Reconciling expression rights and equality rights to advance social equity

By Dr. Arig al Shaibah, Associate Vice-President, Equity and Inclusion

As the university sector deepens its commitments to advancing social equity, the capacity to reconcile expression and equality rights is more important than ever to maintain the vitality of the university and its increasingly diversifying community of students, scholars, and staff.

UBC’s vision – “to inspire people, ideas and actions for a better world” – and its purpose – “to pursue excellence in research, learning and engagement to foster global citizenship and advance a sustainable and just society across British Columbia, Canada and the world” – are underpinned by five values: “excellence, integrity, respect, academic freedom, and accountability”. Within these values, two fundamental rights and freedoms must consistently be considered in tandem: (1) the right to express and pursue all manner of thought and ideas, embodied in the value for academic freedom, and (2) the right to equality and freedom from discrimination and harassment, embodied in the value for respect.

In the statement of values, respect is described as “an essential and learned value” referring to “the regard felt or shown towards different people, ideas and actions”, while academic freedom is described as a “unique value of the academy” referring to “a scholar’s freedom to express ideas through respectful discourse and the pursuit of open discussion, without risk of censure”.

As the university sector deepens its commitments to advancing social equity – on campus, locally, and globally – the capacity to reconcile expression and equality rights is more important than ever to maintain the vitality of the university and its increasingly diversifying community of students, scholars, and staff. The question becomes how can we better hold these rights in a healthy tension and carefully negotiate a way through this tension to honour legal obligations and ethical aspirations.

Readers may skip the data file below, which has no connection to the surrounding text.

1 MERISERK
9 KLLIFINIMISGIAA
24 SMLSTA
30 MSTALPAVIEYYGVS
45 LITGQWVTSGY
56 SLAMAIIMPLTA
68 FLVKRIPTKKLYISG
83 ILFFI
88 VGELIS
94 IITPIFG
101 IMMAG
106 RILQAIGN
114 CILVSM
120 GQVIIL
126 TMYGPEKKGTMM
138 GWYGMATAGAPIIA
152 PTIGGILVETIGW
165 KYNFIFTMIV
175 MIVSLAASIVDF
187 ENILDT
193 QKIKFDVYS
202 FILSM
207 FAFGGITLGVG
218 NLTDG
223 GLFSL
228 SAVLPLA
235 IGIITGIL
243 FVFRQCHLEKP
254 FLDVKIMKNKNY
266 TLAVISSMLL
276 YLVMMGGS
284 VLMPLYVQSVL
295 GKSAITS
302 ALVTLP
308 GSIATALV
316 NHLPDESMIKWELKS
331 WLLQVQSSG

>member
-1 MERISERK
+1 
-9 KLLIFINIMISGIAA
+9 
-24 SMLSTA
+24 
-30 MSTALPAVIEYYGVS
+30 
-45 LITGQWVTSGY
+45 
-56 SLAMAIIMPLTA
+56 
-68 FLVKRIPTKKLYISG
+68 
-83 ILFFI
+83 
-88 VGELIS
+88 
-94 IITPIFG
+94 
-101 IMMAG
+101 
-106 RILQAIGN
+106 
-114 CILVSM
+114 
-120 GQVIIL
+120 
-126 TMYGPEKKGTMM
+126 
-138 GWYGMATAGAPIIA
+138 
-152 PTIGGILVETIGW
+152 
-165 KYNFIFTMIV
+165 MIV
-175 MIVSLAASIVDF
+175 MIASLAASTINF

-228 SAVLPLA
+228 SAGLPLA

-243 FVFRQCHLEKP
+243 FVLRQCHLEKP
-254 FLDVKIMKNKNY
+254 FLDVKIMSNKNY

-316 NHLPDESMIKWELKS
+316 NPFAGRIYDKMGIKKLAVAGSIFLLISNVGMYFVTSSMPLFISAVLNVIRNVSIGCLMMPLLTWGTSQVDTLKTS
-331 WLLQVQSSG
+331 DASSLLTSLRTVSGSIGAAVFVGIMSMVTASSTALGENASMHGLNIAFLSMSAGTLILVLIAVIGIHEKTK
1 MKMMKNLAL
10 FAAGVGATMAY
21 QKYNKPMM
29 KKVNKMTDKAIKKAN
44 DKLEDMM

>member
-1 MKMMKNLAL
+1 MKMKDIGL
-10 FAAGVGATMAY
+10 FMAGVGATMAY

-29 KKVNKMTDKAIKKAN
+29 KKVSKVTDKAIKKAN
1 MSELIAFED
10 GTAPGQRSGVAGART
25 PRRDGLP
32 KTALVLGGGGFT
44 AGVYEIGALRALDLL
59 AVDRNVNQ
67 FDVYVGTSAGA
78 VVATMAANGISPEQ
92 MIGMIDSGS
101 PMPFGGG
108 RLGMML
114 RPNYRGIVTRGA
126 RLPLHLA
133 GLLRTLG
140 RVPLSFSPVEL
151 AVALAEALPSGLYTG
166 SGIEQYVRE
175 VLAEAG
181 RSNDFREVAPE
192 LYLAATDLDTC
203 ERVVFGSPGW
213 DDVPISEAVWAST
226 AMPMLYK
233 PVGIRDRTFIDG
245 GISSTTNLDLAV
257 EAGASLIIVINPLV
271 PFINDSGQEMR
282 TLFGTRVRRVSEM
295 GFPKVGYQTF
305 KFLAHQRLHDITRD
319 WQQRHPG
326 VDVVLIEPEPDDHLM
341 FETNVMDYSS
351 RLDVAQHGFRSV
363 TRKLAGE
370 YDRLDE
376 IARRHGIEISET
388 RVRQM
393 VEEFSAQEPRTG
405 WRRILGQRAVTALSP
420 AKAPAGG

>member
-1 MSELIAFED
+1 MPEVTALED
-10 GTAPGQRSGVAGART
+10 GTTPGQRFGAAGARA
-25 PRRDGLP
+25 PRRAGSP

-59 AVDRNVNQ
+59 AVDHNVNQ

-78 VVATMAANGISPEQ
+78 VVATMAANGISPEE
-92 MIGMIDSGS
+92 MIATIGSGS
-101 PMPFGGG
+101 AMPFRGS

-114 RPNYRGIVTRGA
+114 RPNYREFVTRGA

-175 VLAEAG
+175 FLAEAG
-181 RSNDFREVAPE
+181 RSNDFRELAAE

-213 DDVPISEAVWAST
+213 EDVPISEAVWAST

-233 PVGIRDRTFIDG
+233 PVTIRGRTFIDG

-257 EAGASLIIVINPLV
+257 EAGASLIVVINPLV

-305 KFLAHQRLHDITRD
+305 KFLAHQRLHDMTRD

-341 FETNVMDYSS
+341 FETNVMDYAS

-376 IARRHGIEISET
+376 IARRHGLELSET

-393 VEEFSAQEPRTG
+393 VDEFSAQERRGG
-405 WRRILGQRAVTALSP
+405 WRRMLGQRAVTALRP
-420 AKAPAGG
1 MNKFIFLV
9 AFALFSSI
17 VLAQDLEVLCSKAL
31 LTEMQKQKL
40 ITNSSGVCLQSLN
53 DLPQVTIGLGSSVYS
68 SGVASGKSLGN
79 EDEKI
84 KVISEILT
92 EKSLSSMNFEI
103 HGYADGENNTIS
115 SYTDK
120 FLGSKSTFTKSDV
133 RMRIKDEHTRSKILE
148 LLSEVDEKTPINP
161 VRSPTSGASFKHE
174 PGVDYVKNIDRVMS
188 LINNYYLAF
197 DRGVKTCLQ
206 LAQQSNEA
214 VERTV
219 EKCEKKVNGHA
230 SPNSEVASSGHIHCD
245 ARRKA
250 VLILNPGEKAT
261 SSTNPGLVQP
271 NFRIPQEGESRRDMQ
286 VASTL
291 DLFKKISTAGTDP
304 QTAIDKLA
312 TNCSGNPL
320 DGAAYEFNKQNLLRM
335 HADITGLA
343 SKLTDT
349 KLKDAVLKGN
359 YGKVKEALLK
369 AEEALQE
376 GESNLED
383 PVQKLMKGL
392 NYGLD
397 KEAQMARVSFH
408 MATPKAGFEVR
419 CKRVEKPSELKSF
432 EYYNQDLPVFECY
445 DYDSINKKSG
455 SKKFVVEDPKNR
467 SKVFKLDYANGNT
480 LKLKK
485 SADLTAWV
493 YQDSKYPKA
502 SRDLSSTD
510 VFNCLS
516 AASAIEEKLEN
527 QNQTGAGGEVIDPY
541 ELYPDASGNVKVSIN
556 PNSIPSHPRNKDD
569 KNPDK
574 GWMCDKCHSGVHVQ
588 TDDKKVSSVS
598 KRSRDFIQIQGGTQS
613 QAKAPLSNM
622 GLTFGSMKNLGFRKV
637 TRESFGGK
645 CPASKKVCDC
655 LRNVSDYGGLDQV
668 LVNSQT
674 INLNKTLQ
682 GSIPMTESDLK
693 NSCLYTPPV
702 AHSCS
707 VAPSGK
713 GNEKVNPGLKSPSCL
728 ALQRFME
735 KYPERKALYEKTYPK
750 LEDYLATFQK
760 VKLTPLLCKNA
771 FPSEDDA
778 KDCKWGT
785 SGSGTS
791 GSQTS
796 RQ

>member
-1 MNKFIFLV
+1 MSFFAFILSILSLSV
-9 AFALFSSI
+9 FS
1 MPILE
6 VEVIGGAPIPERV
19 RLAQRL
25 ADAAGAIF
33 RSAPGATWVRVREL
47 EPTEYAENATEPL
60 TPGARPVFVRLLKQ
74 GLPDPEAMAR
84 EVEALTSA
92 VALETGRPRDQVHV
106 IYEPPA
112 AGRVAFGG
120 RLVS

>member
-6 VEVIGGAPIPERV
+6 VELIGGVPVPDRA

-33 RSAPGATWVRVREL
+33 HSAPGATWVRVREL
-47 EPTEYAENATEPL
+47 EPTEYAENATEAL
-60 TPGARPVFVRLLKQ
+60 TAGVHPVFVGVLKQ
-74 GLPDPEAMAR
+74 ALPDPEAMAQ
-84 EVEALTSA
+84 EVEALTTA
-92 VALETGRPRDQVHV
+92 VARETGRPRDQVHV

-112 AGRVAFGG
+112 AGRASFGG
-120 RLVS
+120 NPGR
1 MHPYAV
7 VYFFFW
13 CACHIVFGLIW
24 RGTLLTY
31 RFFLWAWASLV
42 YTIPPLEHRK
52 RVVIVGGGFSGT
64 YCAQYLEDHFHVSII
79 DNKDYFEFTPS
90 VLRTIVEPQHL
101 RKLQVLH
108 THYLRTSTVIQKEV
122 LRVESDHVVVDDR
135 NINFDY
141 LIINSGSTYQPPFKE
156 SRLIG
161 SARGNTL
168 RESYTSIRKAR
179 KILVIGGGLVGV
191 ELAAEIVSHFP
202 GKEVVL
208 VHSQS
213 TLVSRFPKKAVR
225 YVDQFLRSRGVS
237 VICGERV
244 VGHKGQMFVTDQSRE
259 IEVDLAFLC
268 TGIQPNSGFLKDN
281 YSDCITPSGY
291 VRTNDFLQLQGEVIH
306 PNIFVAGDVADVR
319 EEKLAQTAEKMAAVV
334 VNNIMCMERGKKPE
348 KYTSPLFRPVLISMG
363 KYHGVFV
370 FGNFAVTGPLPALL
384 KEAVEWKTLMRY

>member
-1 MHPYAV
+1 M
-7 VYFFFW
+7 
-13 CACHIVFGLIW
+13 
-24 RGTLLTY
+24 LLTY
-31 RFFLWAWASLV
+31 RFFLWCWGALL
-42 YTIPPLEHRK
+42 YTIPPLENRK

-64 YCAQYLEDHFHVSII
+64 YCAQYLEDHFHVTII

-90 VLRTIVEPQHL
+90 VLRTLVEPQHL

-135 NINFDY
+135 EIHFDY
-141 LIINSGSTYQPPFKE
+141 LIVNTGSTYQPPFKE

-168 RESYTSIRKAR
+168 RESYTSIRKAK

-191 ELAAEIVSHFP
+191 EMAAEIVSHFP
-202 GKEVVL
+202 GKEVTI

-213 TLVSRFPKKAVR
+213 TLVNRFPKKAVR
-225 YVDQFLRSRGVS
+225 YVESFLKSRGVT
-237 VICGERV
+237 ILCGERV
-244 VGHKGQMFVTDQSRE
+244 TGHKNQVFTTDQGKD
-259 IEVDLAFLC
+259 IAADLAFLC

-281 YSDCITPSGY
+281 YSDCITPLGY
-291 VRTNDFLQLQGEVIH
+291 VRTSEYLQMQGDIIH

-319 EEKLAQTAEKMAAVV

Boundaries of academic freedom

In 2011, Universities Canada adopted a new Statement on Academic Freedom, which was accepted unanimously by university presidents. This statement offers several important reflections on the responsibilities associated with the right to academic freedom: 

Evidence and truth are the guiding principles…Thus, academic freedom must be based on reasoned discourse, rigorous extensive research and scholarship, and peer review. Academic freedom is constrained by the professional standards of the relevant discipline…The insistence on professional standards speaks to the rigor of the enquiry and not to its outcome.

The university must also defend academic freedom against interpretations that are excessive or too loose, and the claims that may spring from such definitions. Universities must also ensure that the rights and freedoms of others are respected, and that academic freedom is exercised in a reasonable and responsible manner.”

– Universities Canada, 2011

These caveats, outlining the boundaries of academic freedom are extremely helpful to the goal of reconciling expression and equality rights challenges that emerge on campus. The boundaries reinforce the importance of considering the interconnections between academic freedom and the constellation of fundamental freedoms and human rights outlined in the Canadian Charter of Rights and Freedoms, both federal and provincial human rights legislation that protects against discrimination, as well as the Canadian Criminal Code that protects against bias motivated or bigoted hate speech.